Doug Jones is a Terrible Candidate

A critique of Doug Jones from the left

Alabama’s special senate election will take place in just a few days and to many around the country the choice seems particularly clear. The Republican Candidate, Roy Moore, has been accused by multiple women of unwanted sexual advances and sexual assault — including a woman who was only 14 years old at the time. Alongside these allegations are Roy Moore’s troubled political history which includes proudly homophobic, transphobic, and racist remarks, as well as theocratic judicial actions that would make even the most strict constitutional conservatives look away in disgust. Let me be very clear: Roy Moore is a wretched, disgusting, pedophilic rapist who deserves absolutely no place in any leadership position.

So, then, most would say, the choice is clear: vote for Doug Jones, the Democratic candidate running against him. Surely, he doesn’t have as terrible a history as Roy Moore? And they would be right! As of yet, Doug Jones has not been publicly accused of sexual assault, has not been removed from his post twice, and has had generally favorable things to say about LGBT inclusiveness. In fact, as he is oft to point out, he helped prosecute the KKK terrorists who, in 1963, bombed a Birmingham church, leading to the death of four young girls. These are all wonderful qualities, even if, excluding the prosecution of the KKK, they are things we would expect most good people to have.

The problem with Doug Jones is revealed not when you point out what he hasn’t done that Roy Moore has, but rather when you look at what Doug Jones says he plans to do, or, as is often the case, not do. At a time when the already abysmal American healthcare system is at threat of being outright gutted by congress, Doug Jones has repeatedly shied away from supporting Bernie Sanders’s Medicare For All plan, and has not backed single-payer healthcare (an immensely popular policy proposal) despite the fact that his very own website states that he believes “Health care is a right, not a privilege limited to the wealthy and those with jobs that provide coverage.” Jones has also shied away from dedicating himself to supporting a $15 livable wage, again, despite the fact that his own website says that he “strongly support[s] ensuring working Alabamians receive a living wage for their hard work.” And, in a time when the college debt crisis is racking up in the trillions of dollars, he has not endorsed any sort of tuition-free college education program, despite — and I know this is getting tiresome — his own website stating that “Providing a quality education to all children is the key to a long-term thriving economy.”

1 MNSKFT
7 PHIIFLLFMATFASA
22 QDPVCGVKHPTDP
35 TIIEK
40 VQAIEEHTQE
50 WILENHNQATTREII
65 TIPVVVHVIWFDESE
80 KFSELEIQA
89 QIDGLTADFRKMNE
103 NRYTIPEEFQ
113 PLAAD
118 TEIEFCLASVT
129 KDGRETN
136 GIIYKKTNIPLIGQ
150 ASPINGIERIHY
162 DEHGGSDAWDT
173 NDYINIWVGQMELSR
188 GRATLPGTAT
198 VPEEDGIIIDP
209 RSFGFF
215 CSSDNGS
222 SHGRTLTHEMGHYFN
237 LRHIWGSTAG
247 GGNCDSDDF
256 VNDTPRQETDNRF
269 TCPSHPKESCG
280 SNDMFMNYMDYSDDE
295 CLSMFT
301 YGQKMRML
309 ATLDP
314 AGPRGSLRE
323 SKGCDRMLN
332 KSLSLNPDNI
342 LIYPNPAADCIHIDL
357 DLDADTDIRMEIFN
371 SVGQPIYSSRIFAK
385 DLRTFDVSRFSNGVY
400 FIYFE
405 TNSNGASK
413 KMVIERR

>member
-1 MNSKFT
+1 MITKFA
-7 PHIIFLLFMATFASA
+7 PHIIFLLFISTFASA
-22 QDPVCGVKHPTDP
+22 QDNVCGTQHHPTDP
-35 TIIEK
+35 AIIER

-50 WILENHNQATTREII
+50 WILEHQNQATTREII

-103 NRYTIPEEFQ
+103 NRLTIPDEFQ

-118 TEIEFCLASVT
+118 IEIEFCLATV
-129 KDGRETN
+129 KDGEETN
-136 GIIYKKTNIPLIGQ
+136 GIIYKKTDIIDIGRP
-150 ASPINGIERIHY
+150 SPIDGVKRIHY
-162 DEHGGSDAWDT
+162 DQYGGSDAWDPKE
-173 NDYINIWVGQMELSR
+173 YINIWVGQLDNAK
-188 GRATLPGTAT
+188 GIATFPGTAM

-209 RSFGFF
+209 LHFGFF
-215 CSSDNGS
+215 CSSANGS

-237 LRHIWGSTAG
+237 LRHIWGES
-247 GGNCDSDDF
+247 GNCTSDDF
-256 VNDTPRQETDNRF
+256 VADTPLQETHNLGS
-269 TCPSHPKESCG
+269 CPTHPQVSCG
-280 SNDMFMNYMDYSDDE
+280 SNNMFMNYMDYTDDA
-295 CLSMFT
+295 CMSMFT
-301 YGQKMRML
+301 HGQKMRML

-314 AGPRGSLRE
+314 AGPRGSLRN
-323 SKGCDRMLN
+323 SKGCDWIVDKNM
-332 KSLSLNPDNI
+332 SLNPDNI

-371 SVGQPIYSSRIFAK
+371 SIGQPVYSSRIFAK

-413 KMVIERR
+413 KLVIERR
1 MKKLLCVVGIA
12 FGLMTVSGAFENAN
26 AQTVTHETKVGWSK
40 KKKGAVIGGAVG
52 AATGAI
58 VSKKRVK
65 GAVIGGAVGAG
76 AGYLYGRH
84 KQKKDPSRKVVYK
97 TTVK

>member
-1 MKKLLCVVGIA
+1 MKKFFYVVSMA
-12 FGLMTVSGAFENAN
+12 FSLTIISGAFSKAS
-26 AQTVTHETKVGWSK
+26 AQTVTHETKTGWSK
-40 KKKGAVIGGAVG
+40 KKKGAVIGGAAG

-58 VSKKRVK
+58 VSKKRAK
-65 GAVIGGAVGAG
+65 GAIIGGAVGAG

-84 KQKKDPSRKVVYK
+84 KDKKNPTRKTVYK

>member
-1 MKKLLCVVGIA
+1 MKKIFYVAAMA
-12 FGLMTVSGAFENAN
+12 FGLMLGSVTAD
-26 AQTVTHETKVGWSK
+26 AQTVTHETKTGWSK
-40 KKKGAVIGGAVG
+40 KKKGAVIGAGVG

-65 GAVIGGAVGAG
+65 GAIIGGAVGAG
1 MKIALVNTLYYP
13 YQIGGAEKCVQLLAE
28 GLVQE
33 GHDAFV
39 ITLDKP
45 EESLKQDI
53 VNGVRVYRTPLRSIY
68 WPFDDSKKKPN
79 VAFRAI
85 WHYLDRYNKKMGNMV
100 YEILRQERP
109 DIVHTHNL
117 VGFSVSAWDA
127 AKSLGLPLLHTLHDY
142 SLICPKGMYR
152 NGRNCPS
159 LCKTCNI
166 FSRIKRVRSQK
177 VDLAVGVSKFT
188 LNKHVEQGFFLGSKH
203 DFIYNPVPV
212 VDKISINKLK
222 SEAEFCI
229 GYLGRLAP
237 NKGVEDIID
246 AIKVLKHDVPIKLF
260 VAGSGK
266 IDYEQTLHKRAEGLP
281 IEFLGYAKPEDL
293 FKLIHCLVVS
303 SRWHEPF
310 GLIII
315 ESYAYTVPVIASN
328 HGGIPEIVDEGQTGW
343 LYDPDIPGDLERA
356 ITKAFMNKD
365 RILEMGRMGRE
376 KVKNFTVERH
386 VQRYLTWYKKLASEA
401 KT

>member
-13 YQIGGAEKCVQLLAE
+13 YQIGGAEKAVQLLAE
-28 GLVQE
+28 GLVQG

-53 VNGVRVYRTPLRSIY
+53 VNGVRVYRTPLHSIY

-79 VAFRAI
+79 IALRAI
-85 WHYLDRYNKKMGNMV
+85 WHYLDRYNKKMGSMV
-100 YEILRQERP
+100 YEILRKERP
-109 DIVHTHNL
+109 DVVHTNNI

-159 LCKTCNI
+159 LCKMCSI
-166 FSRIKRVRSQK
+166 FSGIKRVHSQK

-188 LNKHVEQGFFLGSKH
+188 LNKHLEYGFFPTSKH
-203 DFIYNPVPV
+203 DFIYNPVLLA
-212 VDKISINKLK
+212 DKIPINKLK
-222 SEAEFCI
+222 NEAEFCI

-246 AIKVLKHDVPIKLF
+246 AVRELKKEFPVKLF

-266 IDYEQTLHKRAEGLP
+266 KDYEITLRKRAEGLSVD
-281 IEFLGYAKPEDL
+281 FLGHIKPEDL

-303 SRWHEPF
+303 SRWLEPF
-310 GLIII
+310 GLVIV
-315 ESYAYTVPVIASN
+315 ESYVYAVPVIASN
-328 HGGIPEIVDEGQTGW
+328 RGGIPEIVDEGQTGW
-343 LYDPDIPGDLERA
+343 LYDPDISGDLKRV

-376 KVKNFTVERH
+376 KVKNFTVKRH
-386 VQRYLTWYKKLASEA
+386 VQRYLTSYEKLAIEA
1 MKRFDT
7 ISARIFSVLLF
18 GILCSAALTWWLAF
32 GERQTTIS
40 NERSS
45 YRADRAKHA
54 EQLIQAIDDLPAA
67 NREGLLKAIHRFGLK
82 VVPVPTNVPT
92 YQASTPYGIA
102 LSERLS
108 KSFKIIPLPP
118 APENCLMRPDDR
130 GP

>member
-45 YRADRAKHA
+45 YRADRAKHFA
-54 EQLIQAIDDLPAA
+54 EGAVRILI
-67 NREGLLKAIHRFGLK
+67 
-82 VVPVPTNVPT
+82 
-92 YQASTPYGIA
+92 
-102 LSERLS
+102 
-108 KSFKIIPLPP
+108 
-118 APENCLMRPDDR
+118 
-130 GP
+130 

As a short aside, looking at Doug Jones’s campaign website is an enlightening look into the extent of his tiptoeing mediocrity. Clicking the “Priorities” section immediately greets you with a phrase that thrusts into your face Jones’s nauseating fetishization of respectability politics: “Bring integrity back to Washington”. Moving on from the meaningless blurb that is that sentiment is the “Economy” section of this page which starts out with the very telling phrase “Small businesses are truly the backbone of the American economy”. This, despite the fact that workers, not businesses, are the backbone of any economy, and that American workers are continually laboring longer and harder for less and less pay while the capitalists who own these businesses are making more and more, is what Doug Jones feels is most important to state first in his campaign website’s “Economy” section.

Going back to respectability politics; Doug Jones loves it. A lot. It is difficult to hear Jones speak for more than thirty seconds without him mentioning “bipartisanship” or “reaching across the aisle”. Jones cares so much about respecting the “other side of the issues” that his campaign put out an ad that described the Civil War as “two sides believing so strongly in their cause that they were willing to die for it”, and citing the example of a Confederate and a Union General coming together as a virtuous act that should be encouraged. One must think hard about what exactly Jones is willing to compromise on if he sees shaking hands with a General who fought for the preservation of chattel slavery as even a possibility.

The Civil War ad is not the Jones campaign’s only advertising misstep. In a move that garnered some national headlines, the Jones campaign decided it appropriate to mail out fliers that read “Think if a black man went after high school girls anyone would try to make him a senator?” with the picture of a black man underneath. Being that it was a flier that was clearly indicative of some racialized thinking of its creator, there was justified backlash to it — many calling blatantly racist.

It would seem as if the Democratic Party of Alabama decided to back not only one of the most mediocre and uninspiring candidates possible in a time of strong populist sentiments, but also a candidate who is too racially insensitive to run ads that don’t glowingly reference Civil War “compromise” or spit directly in the face of the black community.

Come election day, Alabamians will have the sacred honor of participating in the democratic process by voting for either a child rapist or a weak-kneed white blob in a suit to go work on Capitol Hill for some unknown corporate donor. Personally, I can’t say that I will be taking part.